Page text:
Now she's into ordering food for herself
When G was a toddler I worried about him going to school because he was pretty shy; my mommy worries convinced me he'd sit in the corner, too shy to play with friends. As we left his Meet the Teacher Night for his first-ever school year he told me in the parking lot that he didn't want to smile for his picture because he felt shy. But then a 180 occurred and now I worry about his over-confidence with his teachers and his over-willingness to speak up in class. Sharp change from his pre-school years.
Little Missy was not shy before going to school. One day we were sitting outside Cheddar's while waiting for a table on an especially busy day when I realized a one-and-a-half year old Little Missy had wandered from the spot I'd last seen her. Just as the panic started creeping in I heard some people saying, "Well, hello there!" I looked to my right to see a group of twenty-somethings smiling and talking to my daughter, who was standing mute in front of them while grinning and swaying from side-to-side. But this daughter is the one who I've had to convince it's ok to order your own ice cream from the nice people at Dairy Queen, they always smile and are happy to take your money.
All this exposition to bring us to Baby Chickadee, who I cannot recollect ever being too shy, and whose confidence in her place in the world is solid and growing. No 180s in shyness level from the time pre-school life to now. (Granted, we're only three months in.) Mostly this means she tries to have conversations with adults without my prompting, and every time she does so I'm surprised. Stiiiilll I'm working with G and Little Missy to stand without fidgeting, look the adult in his/her eye and speak up. But Baby Chickadee? That's all natural for her.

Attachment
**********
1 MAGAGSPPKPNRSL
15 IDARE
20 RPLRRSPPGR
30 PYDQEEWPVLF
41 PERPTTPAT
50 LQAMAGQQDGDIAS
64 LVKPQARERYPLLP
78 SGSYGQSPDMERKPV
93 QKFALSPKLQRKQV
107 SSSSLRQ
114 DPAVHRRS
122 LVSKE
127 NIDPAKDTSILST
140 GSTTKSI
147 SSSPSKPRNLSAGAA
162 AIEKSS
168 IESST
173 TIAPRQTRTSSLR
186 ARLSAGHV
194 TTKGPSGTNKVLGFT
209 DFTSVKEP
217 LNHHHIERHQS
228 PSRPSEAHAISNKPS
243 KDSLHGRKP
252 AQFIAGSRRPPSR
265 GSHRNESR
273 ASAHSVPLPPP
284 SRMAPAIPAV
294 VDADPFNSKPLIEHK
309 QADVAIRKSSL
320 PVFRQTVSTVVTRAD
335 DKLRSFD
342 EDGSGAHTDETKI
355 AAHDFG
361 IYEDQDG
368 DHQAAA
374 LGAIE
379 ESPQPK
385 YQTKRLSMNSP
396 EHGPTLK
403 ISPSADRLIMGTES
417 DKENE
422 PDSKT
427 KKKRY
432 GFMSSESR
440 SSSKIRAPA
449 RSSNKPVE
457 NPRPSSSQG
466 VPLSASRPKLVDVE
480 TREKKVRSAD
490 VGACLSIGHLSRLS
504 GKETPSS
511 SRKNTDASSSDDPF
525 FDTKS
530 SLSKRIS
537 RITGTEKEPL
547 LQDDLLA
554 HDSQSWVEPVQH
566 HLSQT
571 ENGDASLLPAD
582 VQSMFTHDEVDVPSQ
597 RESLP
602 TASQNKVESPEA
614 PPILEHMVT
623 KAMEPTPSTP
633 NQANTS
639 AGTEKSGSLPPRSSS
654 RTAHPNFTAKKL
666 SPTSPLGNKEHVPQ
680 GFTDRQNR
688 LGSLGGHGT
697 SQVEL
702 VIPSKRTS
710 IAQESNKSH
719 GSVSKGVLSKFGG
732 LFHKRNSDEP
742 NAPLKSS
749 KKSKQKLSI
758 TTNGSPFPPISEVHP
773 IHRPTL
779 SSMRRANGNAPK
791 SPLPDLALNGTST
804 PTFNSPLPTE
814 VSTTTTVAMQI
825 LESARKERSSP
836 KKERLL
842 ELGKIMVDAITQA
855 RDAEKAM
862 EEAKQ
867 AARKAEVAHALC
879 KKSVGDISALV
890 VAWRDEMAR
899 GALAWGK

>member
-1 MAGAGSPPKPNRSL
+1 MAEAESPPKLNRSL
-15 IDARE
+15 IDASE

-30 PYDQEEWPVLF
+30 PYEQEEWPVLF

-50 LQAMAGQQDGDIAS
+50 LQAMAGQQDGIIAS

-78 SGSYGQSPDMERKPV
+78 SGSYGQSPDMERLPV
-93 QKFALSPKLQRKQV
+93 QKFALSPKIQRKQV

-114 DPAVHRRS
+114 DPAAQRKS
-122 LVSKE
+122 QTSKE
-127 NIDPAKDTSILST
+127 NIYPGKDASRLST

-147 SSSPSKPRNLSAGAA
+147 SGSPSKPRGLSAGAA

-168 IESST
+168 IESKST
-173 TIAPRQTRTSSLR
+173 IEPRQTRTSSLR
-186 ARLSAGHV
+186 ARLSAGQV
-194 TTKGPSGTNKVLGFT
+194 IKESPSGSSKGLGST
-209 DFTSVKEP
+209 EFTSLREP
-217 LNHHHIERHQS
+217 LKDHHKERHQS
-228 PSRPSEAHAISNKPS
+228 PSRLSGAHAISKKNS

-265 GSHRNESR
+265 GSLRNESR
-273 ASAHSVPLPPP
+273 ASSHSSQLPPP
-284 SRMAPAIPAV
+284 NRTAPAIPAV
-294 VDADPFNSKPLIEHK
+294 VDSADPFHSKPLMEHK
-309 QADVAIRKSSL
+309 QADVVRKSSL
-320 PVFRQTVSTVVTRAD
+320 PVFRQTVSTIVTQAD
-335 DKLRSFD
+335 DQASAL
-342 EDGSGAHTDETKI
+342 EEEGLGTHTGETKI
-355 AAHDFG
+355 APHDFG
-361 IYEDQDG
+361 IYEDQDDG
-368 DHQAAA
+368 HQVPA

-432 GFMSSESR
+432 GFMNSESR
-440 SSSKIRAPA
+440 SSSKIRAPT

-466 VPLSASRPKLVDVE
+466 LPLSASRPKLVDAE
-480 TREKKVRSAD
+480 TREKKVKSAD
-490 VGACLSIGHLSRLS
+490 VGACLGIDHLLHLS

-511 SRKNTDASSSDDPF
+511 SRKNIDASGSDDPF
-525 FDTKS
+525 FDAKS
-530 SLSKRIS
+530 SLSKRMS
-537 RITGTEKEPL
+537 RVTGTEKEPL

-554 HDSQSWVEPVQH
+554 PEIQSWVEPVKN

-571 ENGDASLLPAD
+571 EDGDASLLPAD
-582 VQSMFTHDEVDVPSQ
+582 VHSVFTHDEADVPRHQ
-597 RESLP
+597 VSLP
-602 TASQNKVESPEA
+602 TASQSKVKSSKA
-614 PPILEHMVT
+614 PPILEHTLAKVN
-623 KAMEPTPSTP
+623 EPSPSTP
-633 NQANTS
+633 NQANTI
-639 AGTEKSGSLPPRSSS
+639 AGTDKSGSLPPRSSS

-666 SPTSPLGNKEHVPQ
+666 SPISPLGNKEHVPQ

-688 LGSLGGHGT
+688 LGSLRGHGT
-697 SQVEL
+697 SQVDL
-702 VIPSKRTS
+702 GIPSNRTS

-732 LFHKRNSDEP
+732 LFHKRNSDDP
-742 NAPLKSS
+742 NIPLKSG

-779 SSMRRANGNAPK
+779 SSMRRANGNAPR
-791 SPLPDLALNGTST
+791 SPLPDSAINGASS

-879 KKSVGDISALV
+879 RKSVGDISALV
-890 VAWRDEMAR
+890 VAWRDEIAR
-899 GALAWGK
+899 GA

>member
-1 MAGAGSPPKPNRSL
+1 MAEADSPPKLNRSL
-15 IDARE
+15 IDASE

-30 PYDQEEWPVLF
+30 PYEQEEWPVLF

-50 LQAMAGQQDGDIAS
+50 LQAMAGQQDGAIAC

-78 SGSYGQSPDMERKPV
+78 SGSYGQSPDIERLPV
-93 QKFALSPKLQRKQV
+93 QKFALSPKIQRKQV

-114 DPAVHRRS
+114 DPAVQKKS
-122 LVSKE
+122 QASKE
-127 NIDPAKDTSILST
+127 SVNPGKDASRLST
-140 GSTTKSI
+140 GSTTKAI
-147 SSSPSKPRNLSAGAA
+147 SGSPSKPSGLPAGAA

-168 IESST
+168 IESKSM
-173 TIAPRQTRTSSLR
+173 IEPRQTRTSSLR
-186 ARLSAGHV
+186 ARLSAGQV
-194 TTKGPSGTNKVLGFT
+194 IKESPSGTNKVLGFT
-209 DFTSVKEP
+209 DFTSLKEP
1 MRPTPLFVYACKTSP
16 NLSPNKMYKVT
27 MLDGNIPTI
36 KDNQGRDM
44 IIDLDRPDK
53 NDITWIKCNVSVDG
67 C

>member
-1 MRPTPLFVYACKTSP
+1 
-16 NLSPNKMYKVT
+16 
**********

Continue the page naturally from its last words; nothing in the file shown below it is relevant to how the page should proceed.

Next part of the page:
So at school when we bring lunch for brother and sister she's asking the school secretary (without full use of her 'r's), "Hey, where's your fish?" And it takes a minute for anyone to respond because no one is expecting a little thing who can't see over the counter to talk with such presence.
Now she's into ordering food for herself. (And I'd like to say up front: contrary to what you glean from reading these stories, we do not eat out all the time. Just once a week. Seriously.)
This ordering for herself is fine, say at places like Playa Azul in Augusta, places where they truly enjoy children and think they're cute. But at other restaurants the servers are never rude, they are just always surprised by a teeny person ordering for herself, and ordering for herself out of turn. ALWAYS out of turn. So when the server is looking at Little Missy for her order a little three-year-old voice loudly pipes in with a mispronounced, "Chicken shthrips, pwease!" Baby Chickadee used to bury her head in my shoulder with a combination of smiles and slight embarrassment and pride after ordering for herself (out of turn!), but now she just sits in her chair and looks at the surprised server with a calm look of, "Yep, that's my order."
Last week we were at Arby's when I noticed their side door was open. G tried to close it for me, to no avail, and came back with a declaration of "It's broken"; after Hubby investigated he found the door was propped open on purpose. Baby Chickadee didn't hear the part about the door-propping being intentional, so she marched her teeny body up to the counter--where no one was standing as there weren't any customers--and hollered (again, without full use of her "r"s), "Why is yo' door bwoken? … [No response since no customer was there.] … HEY, why is yo' door bwoken?!" After the second time we reined in our little inquisitor and pulled her to the table with us.
As long as I'm always with her when she's talking to adults, I'm fine with it, missing 'r's and all. Truth be told, I'm looking for ways to use it to my advantage. .
Erin Fox is a busy wife and mother of three. She is a weekly columnist for the Times- Gazette.